An environmentalist and runner will visit Kent next month (June) with his UK-wide awareness campaign of the harm plastic is doing to our seas.
Luke Douglas-Home, known as ‘The Coastline Runner,’ will be running from Folkestone to Hythe on World Ocean Day – Thursday 8th June continuing his run around the UK’s coastline.
Started in November 2021, Kent will be the 30th leg of the challenge, taking him up to the 600km mark, having already completed half or full marathon sections from Suffolk to Northumberland.
Since starting the initiative in 2021, Luke has run over 550km, and collected more than 500kg of plastic rubbish from the shoreline – he aims to collect a tonne.
During his visits, he also engages, advises and promotes what local initiatives and authorities are doing to reduce plastic pollution of our seas.
The activity started as a one man mission, to overcome frustrations over the lack of efficacy and impact of COP 26 and has turned into a growing initiative with immediate results on reducing plastic pollution of our seas.
His runs involve him meeting with school children to litter pick from the beaches and shorelines, talking to local communities, and urging local leaders from businesses, councils and county authorities, to find out about their awareness and strategies for preventing rubbish from entering our oceans.
He’s even been joined by local reporters and people from the community who have run with him in support and made a change to how they look after the sea.
This has included the owner of an ice-cream van in Yorkshire who decided to no longer provide plastic spoons to his customers, given where they were likely to end up.
He’s also influenced a fish shop to stop using polystyrene food containers for people buying their fish and chips, even though it came at a cost to the business.
Henry Marsh – neurosurgeon and running partner
Luke will be joined on the run by retired NHS neurosurgeon Henry Marsh, 73, who will travel to meet him from his London home on one of Luke’s south coast runs.
Also a cancer survivor, Henry, during his career, pioneered a type of neurosurgery when the patient is still awake.
He’s also spent time teaching and operating in Nepal and Ukraine.
He’s previously described climate change as a ‘nightmare’ and shares Luke’s passion for making a change.
School children – the next generation joining the campaign
The Kent leg will see him run 12km, meeting with two schools along the way; St Eanswythe’s C of E Primary School, Folkstone and then onto Seabrook C Of E Primary School.
Pupils from both schools will help Luke to collect 30 pieces of rubbish at each beach location he is meeting them at.
And they are likely to find some – in 2022 as part of the Great British Beach Clean, 178kg was removed from Folkestone.
Plastics that enter the sea can get tangled round turtles, stuck in old fishing gear, are ingested by birds and kill marine life.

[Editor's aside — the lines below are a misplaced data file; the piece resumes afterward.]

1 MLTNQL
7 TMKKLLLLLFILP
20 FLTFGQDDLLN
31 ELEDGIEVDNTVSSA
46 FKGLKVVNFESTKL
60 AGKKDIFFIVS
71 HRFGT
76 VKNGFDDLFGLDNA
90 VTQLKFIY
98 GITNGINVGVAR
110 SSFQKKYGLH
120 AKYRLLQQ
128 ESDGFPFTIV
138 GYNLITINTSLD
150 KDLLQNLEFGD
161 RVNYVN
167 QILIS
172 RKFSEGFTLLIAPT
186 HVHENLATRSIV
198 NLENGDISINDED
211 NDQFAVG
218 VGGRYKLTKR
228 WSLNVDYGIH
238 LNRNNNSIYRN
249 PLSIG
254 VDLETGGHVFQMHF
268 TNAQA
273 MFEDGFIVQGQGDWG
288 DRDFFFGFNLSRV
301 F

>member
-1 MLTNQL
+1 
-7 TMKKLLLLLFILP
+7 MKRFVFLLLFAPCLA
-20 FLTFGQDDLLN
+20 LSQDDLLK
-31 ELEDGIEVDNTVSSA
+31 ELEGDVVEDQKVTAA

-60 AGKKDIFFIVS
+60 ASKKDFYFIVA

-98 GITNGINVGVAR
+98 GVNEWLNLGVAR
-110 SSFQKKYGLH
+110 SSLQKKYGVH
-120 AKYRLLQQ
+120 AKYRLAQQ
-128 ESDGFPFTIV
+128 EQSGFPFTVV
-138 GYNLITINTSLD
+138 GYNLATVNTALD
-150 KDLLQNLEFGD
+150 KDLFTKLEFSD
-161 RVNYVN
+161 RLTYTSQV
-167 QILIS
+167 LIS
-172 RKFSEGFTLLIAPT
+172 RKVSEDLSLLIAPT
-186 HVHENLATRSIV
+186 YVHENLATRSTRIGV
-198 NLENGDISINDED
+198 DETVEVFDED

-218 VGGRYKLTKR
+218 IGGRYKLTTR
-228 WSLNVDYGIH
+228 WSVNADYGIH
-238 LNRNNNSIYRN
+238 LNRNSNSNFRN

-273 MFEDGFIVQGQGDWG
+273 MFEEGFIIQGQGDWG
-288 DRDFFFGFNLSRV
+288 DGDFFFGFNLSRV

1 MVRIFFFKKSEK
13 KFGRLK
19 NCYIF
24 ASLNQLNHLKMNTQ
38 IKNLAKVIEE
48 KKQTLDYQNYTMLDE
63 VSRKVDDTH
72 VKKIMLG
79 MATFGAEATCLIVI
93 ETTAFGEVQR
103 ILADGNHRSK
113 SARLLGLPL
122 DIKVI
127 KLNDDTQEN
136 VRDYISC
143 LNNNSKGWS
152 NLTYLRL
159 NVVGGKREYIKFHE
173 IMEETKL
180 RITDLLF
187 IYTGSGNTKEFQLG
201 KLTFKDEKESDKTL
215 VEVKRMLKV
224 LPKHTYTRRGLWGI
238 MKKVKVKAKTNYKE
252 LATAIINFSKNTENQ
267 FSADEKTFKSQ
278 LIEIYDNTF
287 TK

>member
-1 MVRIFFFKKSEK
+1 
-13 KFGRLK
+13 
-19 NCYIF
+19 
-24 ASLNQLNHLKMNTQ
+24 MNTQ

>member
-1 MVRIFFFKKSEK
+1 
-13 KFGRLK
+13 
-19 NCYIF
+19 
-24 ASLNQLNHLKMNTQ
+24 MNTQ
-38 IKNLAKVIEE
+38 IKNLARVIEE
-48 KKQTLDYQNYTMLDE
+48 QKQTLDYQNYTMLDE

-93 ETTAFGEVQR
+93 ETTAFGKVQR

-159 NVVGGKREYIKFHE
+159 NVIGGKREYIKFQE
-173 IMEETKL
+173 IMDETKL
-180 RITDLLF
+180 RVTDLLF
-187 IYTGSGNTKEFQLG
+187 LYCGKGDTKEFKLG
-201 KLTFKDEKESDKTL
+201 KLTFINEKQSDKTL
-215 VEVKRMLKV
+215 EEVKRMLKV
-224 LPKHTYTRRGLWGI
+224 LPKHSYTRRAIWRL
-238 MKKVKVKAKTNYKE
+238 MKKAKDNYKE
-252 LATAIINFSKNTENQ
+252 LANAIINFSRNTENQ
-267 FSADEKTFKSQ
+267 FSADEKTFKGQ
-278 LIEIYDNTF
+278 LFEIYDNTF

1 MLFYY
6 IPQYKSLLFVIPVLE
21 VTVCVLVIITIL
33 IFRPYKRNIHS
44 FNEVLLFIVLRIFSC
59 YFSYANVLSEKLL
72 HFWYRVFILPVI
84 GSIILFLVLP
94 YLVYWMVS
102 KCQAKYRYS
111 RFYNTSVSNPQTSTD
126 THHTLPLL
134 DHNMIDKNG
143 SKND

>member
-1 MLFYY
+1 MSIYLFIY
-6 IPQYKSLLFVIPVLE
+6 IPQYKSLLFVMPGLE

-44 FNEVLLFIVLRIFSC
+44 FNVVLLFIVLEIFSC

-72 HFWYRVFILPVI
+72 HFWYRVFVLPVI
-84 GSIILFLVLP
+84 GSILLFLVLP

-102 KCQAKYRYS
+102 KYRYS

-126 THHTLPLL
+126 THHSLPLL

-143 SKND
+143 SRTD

He will then run to Princes Parade Historic Landfill, ending at West Hythe Quarry – a landfill decommissioned in 1993.
A passion for eradicating pollution
A chartered environmentalist by day at his London-based CIC A Future without Rubbish, Luke works with businesses and schools to minimise their waste, better use resources and help them meet reduction, recycling and reuse targets.
His epic UK coastal run is not only a personal challenge, but an extension of his passion for reaching people with his message to stop wrecking our environment with pollution – alongside sharing how they can help.
He said: “We must do something, and do something now about the pollution of our seas.
“Unlike other pollution, we can see it, experience it and understand it. You can’t argue with dead animals – we humans are responsible.
“We can all do something small that makes such a big difference – simply by not leaving our rubbish on our beaches, foreshores and coastlines, or picking it up when we see it – even if it isn’t ours.
“Sea pollution is mainly from ‘BBBP’ – bags, butts, bottles and packaging. Intentional fly tipping and the possibility of vulnerable leaching historic landfills are the other two foreshore pollutants that pose a real risk to our seas too.
“All of which can be remedied by us humans.
“We’re in Kent on World Ocean Day – this year’s Conservation Action Focus is to protect 30% of our planet’s lands, waters, and ocean by 2030.
“But to do it, we all need to be aware and do something regularly, so we must raise awareness, educate and instigate action from individuals, schools, communities, businesses and local authorities.
“The reason I invite people on the runs, meet with schools and start conversations with people in the areas I run in, is to start achieving this.
“Good foreshore management that helps to reduce plastic pollution of the sea is very dependent on a close working relationship between councils, schools, businesses and the community.”
Work to be done
Luke visited Kent – running from Dungeness to Folkestone, last October to start assessing the Kent coast situation – looking for crucial ‘binfrastructure’ and signage which reduces plastics from making their way to the sea.
He said: “I’ll be speaking to the local leaders about what more can be done to help reduce the amount of plastic that goes into the sea – there are some quick and easy ways, such as strategically placed bins and signage about where to take your waste, but also longer-term work too.”
Only last month, a crisp packet thought to date back to the 1960s was found washed up on a beach in Great Yarmouth – highlighting how long plastic can last for and pose a threat to the ecosystems.
BBC Radio Kent – interview on the breakfast show on the morning of the run
KMTV – a feature in their evening news show on the day of the run. You can view it here (If the link doesn’t work then it is possible that KMTV has now archived the story)
ITV Meridian had secured an interview with Luke at the run but was unable to on the day.